As a warrior and politician, his fame has spread through Central Asia, so widely, that embassies with presents and proposals for treaties have come to him even from the shores of the Caspian. For the Punjab campaign he had prepared a magnificent combination, which would soon have crushed the Sikhs if we had been less successful at Sobraon ; but he received an order to proceed himself to the Cpper Sutlere, and break up his own Scindian army. When he arrived, which he did after a journey of marvellous celerity, our arms had been triumphant, and all danger from the Sikhs was passed.

The perfect tranquillity which prevails throughout Scinde, notwithstanding the lowering aspect of adjacent states, and the recent offer of troops from it to go up against Moultan, afford the strongest proofs of the wisdom and policy of his government. As a reward for all these services, we have as yet only to record the bonorary distinction of Grand Cross' of the Bath. Whether, while rewards have been lavished on others, his country will esteem this an adequate acknowledgment for achievements, in our days paralleled by Wellington alone, remains to be seen.

* The press, the touchstone of public feeling, seems no longer inclined to tole. rate the manner in which Napier's services have been overlooked, judging from the many remonstrances which the periodical press has lately poured forth. The following affords an example :

“ Although quite unconscious of deserving, and certainly by no means disposed to appropriate the flattering epithet applied to the press by Sir Charles Napier, we are, nevertheless, far from disinclined to do that gallant veteran justice. Of the splendour of his achievements and the value of his services, especially in India, we believe all whose opinion is worth having are unanimous. To his conquest of Scinde our recent successes in the East are attributable. No one can contemplate without dismay the effect of a demonstration on the left flank of our army by a hostile Scindian force during the late touch-and-go campaign in the Punjaub. All that valour could effect would, no doubt, have been achieved by troops the most valiant in the world ; but, after our experience of the Sikh intrepidity, the odds would have been perilous indeed had Scindian ferocity been available in aid of it. What men could do would have been done; but the day of miracles has gone by. In this point of view India may have been preserved to us by the heroism of Napier. Be this as it may, however, there can be no doubt that we owe to him the possession of a mighty realm, first conquered by his generalship, and then (more arduous task) conciliated by his wisdom. "He wears the double wreath of the laurel and the olive. Great as bas been his military triumph, we are disposed to postpone it to his victo. ries of peace. What the sword has gained for England in the East, moral opinion can alone preserve. Far, far above the meed of mightiest conquest does that fame aspire which has earned the noble and eloquent panegyric of Lord Ellenborough at the Cheltenham banquet. "There never,' says the noble chairman, has been, is, or will be, any name so great as his in Scinde, because no name but his is associated with justice-justice to all men in the execution of the most unlimited power and authority. In the state, no quality excites so much admiration as justice, because it is of all qualities the most rare to be found in association with absolute power, My gallant friend had absolute power in Scinde, and no man has imputed to him one act of injustice in the exercise of it. My gallant friend had every opportunity of obliging friends, of doing that which I regret to say is most conducive to the gaining of a great name in this country. He disdained them all—be left Scinde without having perpetrated a single job, having on all occasions selected, to the best of his judgment, the men best fitted to perform the duty required by the public service. Gentlemen, I can tell you more ; I can tell you that the very men my gal. lant friend subdued, joyfully became his subjects and cultivators under him, and there are now no men in Scinde more contented under the government of this country than the very men who immigrated into Scinde after being subdued by him on hills. I desire no better proof of the excellence of his administration and government.' Nor can any one. "Sir Charles Napier justly boasted of such a panegyric coming from such a man. We regret to observe that he consoled himself by it for the neglect he experienced from other quarters. It is a disgrace and scandal to the age in which we live, that such a man should have just cause for such a complaint. We have no doubt that, as the equally neglected Picton said, “If the coronet lay in a battery he would not be the last to find it.'"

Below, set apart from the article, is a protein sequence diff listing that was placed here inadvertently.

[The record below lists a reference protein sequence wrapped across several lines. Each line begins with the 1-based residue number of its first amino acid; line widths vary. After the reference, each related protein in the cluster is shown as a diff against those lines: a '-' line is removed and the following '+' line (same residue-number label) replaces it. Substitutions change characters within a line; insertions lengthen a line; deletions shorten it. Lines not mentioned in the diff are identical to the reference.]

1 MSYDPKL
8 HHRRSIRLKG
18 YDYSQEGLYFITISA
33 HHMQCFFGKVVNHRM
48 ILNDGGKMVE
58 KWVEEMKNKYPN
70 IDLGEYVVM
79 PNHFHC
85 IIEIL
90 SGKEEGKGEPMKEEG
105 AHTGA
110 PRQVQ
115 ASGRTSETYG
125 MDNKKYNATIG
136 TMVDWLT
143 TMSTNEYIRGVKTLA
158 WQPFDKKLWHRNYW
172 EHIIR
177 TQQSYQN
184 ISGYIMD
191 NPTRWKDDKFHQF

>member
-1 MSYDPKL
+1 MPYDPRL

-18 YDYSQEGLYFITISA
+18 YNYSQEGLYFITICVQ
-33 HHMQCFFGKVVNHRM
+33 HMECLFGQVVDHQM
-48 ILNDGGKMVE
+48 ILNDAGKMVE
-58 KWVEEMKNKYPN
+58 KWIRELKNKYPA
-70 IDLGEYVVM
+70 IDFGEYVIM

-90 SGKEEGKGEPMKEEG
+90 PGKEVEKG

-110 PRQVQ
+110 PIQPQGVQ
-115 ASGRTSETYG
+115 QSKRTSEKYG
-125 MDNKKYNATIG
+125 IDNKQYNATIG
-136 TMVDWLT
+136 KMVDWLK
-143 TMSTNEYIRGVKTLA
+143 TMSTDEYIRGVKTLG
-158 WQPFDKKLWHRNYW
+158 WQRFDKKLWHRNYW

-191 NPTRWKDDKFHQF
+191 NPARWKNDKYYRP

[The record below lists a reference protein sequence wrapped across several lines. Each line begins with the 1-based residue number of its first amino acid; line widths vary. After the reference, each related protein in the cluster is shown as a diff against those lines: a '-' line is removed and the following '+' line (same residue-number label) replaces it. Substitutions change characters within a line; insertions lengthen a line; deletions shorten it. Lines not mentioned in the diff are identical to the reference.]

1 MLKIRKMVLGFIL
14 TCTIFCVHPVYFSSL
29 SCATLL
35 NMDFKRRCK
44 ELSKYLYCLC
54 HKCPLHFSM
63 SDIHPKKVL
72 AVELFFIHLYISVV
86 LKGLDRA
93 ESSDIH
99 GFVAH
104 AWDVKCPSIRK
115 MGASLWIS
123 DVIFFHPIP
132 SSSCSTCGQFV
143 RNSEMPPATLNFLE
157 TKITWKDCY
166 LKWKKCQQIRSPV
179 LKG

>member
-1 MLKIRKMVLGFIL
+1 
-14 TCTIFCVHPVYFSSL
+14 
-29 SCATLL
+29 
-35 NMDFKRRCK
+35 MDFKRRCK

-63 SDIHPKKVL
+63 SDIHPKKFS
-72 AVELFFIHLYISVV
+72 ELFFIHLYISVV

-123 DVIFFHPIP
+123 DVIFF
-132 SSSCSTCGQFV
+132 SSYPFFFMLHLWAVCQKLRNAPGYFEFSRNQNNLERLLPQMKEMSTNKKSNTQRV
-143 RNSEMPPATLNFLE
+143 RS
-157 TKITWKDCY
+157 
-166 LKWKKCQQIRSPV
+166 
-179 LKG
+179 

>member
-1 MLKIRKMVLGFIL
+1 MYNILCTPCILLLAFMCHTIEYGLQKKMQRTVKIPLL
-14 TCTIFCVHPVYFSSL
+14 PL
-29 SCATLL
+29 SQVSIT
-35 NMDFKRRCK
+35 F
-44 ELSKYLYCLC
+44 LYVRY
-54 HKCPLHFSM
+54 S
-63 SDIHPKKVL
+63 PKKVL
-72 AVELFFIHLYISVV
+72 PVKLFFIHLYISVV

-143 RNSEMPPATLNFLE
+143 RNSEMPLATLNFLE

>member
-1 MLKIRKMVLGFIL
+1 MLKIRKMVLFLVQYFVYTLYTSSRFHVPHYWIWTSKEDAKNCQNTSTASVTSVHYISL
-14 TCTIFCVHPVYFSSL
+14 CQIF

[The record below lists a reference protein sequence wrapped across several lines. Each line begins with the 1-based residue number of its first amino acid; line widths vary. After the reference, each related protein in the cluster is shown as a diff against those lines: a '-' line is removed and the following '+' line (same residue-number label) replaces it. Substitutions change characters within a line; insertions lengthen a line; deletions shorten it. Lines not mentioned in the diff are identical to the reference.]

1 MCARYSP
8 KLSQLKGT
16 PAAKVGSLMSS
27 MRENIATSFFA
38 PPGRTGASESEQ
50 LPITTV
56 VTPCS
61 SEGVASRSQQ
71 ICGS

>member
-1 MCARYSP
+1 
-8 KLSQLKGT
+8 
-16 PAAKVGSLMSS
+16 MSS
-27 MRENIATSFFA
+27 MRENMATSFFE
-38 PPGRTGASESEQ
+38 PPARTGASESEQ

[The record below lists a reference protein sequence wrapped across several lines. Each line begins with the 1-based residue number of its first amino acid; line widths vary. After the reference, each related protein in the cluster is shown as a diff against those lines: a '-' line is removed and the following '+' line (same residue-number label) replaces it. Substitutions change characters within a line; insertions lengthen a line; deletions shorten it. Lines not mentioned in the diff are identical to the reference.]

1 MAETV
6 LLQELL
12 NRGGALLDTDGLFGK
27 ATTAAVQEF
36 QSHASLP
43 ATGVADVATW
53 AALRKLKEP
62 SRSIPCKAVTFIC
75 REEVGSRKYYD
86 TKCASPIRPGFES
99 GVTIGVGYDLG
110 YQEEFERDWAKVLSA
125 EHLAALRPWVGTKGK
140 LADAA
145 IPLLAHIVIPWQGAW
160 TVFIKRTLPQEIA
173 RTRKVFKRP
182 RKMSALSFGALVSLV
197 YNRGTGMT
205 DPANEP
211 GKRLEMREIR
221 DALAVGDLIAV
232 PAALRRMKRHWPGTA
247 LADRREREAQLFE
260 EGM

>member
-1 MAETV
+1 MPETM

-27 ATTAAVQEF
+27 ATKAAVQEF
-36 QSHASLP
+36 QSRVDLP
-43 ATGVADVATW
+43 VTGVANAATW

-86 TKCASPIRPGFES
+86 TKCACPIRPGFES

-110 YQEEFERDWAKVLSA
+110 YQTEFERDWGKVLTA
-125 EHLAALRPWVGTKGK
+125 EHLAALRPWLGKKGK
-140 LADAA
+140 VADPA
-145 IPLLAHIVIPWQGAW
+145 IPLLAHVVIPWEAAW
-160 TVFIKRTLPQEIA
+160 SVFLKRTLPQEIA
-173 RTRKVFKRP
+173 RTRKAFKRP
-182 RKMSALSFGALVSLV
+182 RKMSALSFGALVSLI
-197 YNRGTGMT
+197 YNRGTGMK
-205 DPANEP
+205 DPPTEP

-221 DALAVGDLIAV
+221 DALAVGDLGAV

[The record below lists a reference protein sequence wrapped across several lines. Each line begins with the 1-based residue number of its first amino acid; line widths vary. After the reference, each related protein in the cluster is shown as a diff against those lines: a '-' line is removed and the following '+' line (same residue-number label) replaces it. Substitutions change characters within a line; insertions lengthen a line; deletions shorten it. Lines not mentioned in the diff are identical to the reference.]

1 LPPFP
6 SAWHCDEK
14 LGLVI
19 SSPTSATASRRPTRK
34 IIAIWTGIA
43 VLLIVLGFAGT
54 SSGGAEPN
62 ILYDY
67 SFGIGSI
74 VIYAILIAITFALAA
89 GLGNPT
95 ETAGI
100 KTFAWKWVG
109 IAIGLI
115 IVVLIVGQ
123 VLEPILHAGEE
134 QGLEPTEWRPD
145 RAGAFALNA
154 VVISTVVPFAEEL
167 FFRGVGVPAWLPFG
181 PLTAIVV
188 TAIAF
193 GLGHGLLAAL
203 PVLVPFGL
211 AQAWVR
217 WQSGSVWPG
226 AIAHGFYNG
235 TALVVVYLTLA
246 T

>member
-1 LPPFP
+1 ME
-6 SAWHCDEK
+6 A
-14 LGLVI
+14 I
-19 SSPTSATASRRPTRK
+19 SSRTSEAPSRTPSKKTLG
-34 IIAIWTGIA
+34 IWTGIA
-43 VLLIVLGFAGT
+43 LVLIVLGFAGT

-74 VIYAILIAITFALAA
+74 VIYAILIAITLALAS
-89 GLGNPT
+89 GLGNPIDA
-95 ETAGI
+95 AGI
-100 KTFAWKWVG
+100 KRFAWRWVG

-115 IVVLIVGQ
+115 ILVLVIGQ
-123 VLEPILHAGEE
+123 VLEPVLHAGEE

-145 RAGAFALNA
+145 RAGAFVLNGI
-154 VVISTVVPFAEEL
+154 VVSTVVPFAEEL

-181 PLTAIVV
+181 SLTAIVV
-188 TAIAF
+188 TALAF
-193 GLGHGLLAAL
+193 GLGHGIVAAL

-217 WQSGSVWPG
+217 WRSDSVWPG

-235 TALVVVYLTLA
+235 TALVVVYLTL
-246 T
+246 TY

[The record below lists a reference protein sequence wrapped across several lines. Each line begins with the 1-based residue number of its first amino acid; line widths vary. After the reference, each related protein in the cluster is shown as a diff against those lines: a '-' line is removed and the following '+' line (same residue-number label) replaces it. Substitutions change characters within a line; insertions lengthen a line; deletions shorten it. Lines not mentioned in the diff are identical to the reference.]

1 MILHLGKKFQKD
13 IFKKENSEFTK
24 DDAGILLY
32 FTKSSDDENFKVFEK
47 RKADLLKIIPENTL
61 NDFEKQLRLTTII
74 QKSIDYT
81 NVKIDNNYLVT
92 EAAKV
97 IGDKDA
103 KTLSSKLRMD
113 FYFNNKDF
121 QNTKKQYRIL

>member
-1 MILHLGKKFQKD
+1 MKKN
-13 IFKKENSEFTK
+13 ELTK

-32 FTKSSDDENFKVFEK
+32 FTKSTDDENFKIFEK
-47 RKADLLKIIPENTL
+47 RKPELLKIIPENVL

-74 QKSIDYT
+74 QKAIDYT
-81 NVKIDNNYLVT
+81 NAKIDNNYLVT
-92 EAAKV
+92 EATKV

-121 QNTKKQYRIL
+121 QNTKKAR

“Comes jucundus in via pro vehiculo est."



Hip, hip, hip, hurrah !-now one these passengers on shore, and coaled, cheer more_here's your health, Lewis I up anchor, and off to Calcutta."